). This can take the form of failure to provide sufficient food, adequate supervision, adequate medical care, or education. Physicians, other health and mental health care providers, teachers, and others are mandated reporters of suspected abuse or neglect. Legal definitions of abuse and neglect vary from state to state; therefore, it is important for health care providers to be
aware of the mandates for reporting in their own locations. Unfortunately, the various forms of abuse or neglect frequently co-occur.
Physical abuse should be suspected if a child has injuries that appear to be unexplained or when the history provided does not correspond to the findings. The child who has been abused may look anxious, fearful, depressed, or agitated; older children may be very reticent to reveal the abuse. Marks or bruises, for example, to the face or head, back or buttocks may suggest inappropriate punishment; these are often symmetric (unlike most accidental injuries). Similarly, a belt or rope may leave a characteristic pattern. Burns, for example, from cigarettes, may be noted. The infant or young child may exhibit multiple and spiral fractures. Severe shaking of an infant can lead to the shaken baby syndrome, with characteristic retinal hemorrhages. In Munchausen by proxy syndrome (discussed subsequently), there may be a history of repeated emergency department or hospital visits for treatment of unusual problems.
Child neglect may present to the physician with signs of malnutrition and/or with signs of lack of care of the child. Such children may be withdrawn and may be indiscriminate in their affection. These children may exhibit poor hygiene or failure to thrive.
Sexual abuse is often never revealed or comes to light only after a long pattern of abuse (Kaufman & Hoover, 2018
). Uncovering the abuse may be difficult. Obvious indicators are unexpected trauma or sexually transmitted diseases. The young child who is sexually abused may display inappropriate sexual knowledge or preoccupation; behavioral manifestations can include mood problems or aggression. The child may be fearful, for example, of men if the perpetrator is himself a male. In interviewing the child with suspected child abuse, the examiner should understand that the child may not always be consistent given understandable anxiety. False allegations of sexual abuse do occur, and in many cases, there is not sufficient evidence to substantiate the claim of sexual abuse. Very young children may have great difficulty providing a coherent verbal account of the abuse. The use of play materials can be helpful, but it is important that the interviewer not inappropriately lead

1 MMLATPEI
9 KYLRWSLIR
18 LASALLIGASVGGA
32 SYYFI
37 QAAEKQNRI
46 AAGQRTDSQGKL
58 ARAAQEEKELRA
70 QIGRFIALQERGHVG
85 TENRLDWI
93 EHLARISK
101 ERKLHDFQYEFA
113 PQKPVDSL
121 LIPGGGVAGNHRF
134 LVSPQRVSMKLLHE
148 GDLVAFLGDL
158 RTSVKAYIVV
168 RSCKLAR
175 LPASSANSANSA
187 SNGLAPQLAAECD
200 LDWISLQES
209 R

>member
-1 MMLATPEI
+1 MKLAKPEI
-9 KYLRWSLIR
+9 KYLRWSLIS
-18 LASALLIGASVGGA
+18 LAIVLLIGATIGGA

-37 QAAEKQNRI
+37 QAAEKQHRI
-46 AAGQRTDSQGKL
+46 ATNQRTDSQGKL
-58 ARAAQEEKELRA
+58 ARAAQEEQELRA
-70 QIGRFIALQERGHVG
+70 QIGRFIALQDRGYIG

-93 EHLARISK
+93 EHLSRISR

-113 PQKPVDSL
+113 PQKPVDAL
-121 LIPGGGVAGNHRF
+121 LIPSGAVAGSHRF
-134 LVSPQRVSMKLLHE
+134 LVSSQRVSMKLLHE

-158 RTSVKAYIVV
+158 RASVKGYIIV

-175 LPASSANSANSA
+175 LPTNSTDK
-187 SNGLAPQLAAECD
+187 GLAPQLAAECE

the child. Incestuous behavior is most common between older male relatives (fathers, brothers, uncles, stepfathers) and girls. Risk factors include poverty, absent or impaired maternal presence, and substance abuse. Acting out and self-destructive behavior may be a sign of sexual abuse (Wright et al., 2004
EPIDEMIOLOGY AND RISK FACTORS
During fiscal year 2018, the U.S. Department of Health and Human Services reported that over 4 million who work with children had been referred for investigation of possible abuse/neglect. Professionals of all types (teachers, medical personnel, and others) reported about 70% of the abuse, whereas the remaining cases were reported by friends, neighbors, relatives, and other nonprofessionals. There were approximately 678,000 documented cases for a rate of about 9.2 per 1000 children. The youngest children had the highest rates of
abuse (see Figure 24.3
). Girls were more likely (9.6/1000) to face abuse compared with boys (8.57/1000). In terms of ethnicity, Native American families have the highest victimization rates (15.2/1000) followed by African American families (14.0/1000). Whereas most victims suffered from one type of maltreatment, about 15% have faced more than one. Neglect was observed in about three fifths of the cases. It was estimated that 1770 children died because of abuse or neglect. Parents were the perpetrators in most cases (77%). Prenatal substance abuse (drugs or alcohol) results in a substantial number of referrals (McLaughlin et al., 2010
; Vanderminden et al., 2019
). Risk factors for parents and families include poverty, single-parent household, and parental impairment due to substance abuse (Ben-Arieh, 2010
FIGURE 24.3. Rates of child abuse by age (per 1000 children). Data adapted from U.S. Department of Health and Human Services. (2018). Child maltreatment 2018. https://www.acf.hhs.gov/cb/report/child-maltreatment-2018
Those most likely to die as a result of abuse and neglect are infants and toddlers. These data must be interpreted with some caution, however, because many child fatalities are not correctly reported as abuse (Kaufman & Hoover, 2018
). Once a case has been reported, there is increased risk for subsequent referrals. It is typical for the child in protective care to have experienced at least two forms of abuse. Children who suffer from abuse/neglect may exhibit any of several potential risk factors. These include a history of prematurity, physical or cognitive disability, or children who are viewed (rightly or wrongly) as demanding, difficult, or overly active. Girls are at a slightly higher risk than boys.